The Traumatic Way I Learned Love Doesn't Mean Showing Up For Someone No Matter What

Photo: Aleksey Boyko / Shutterstock
The Traumatic Way I Learned Love Doesn't Mean Showing Up For Someone No Matter What
Love

Even after I hitchhiked out and away from my husband who had emotionally abused and berated me over and over in the middle of a Colorado camping trip, I went back.

That’s the thing about these things.

When you believe “love” is “showing up for someone no matter what” you keep thinking it’s you who has to give more, do more, bend more.

Surely, it was just another misunderstanding, right?

We found each other on Main Street in Leadville, a crappy old miners town in Colorado. And I was relieved. Relieved to see him.

Yes, thank god.

NOW we could fix it.

NOW we could come together and really try.

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Three hours later, he was screaming at me to get out of our motel room. He took my backpack and tossed me into the parking lot. I landed on the ragged heap of my belongings, packed to help me survive the beating sun, the sanded wind, the cold nights, the aching blisters.

But not this. There was nothing in my backpack for this moment.

I was being tossed onto asphalt by the man who was supposed to love me. The partner who’d promised to protect me.

I sat stunned, tear-stained cheeks. Suddenly, a stringy housekeeper comes running full-speed toward me. She stands over me, hovering, shaking and lifts her finger in the air and screams through the screen at him.

“Hey! You! Don’t you DARE. Don’t you DARE treat a woman that way.”

I sniffle and apologize for him, “It’s okay. He’s a really good person, he just has PTSD.”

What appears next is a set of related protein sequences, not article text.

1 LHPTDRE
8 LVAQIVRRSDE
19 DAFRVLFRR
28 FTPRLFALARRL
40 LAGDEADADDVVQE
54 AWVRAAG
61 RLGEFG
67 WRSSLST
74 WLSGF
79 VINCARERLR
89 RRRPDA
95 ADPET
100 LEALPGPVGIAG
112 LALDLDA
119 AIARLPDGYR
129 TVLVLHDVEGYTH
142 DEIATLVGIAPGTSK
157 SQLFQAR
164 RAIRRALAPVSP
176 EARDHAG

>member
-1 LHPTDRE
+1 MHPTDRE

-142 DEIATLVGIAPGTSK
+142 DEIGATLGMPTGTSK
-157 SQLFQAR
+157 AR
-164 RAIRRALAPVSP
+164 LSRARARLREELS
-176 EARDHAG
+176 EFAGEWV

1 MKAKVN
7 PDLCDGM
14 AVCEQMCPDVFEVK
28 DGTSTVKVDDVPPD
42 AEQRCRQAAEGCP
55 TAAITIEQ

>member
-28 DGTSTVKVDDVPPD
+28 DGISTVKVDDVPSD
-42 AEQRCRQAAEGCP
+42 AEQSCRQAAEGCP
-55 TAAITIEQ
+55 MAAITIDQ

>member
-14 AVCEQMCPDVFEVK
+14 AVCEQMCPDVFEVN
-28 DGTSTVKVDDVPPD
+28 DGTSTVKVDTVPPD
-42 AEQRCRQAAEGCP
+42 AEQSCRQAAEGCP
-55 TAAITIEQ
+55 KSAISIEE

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She wipes her hair back with harrumph. “Well, so do I and I don’t treat people like that.”

It occurs to me, this is a good point.

She tells me to take care of myself.

I take a second, shake off the bizarre reality of this moment:

Me on top of a filthy backpack.

Me alone in the middle of a desolate parking lot.

Me sitting there and sniffling, wondering what to do next.

Two thoughts occur simultaneously to me:

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1. That housekeeper is a hero. I can’t even begin to imagine the life that makes her brave enough to run like that toward a grown ass man.

2. I am so much classier than this.

And still, you guys. I went back to him.

Once more. Again.

Because love is showing up for someone, no matter what.

Or at least, it was.

Until I learned true love is showing up like that for me.

Some day soon, I’ll tell you how I got to go back to that motel. And do it again.

Reclaim it.

And relearn what real love really is.

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Brooke Lark is a recovering overacheiver turned minimalist chef & healthy lifestyle simplist. Purveyor of sex food. Photographer, cookbook writer, mama, earthling. Find her @brookelark on Instagram.

This article was originally published at Instagram. Reprinted with permission from the author.